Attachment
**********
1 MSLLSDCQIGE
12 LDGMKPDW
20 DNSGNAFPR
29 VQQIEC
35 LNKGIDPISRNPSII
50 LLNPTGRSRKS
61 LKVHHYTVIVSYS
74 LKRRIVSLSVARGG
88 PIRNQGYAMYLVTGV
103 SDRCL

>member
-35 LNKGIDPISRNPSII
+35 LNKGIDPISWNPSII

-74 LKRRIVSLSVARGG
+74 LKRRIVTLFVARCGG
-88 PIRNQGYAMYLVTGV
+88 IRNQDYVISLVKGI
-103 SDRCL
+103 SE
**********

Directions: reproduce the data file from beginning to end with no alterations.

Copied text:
1 MSLLSDCQIGE
12 LDGMKPDW
20 DNSGNAFPR
29 VQQIEC
35 LNKGIDPISRNPSII
50 LLNPTGRSRKS
61 LKVHHYTVIVSYS
74 LKRRIVSLSVARGG
88 PIRNQGYAMYLVTGV
103 SDRCL

>member
-35 LNKGIDPISRNPSII
+35 LNKGIDPISWNPSII

-74 LKRRIVSLSVARGG
+74 LKRRIVTLFVARCGG
-88 PIRNQGYAMYLVTGV
+88 IRNQDYVISLVKGI
-103 SDRCL
+103 SE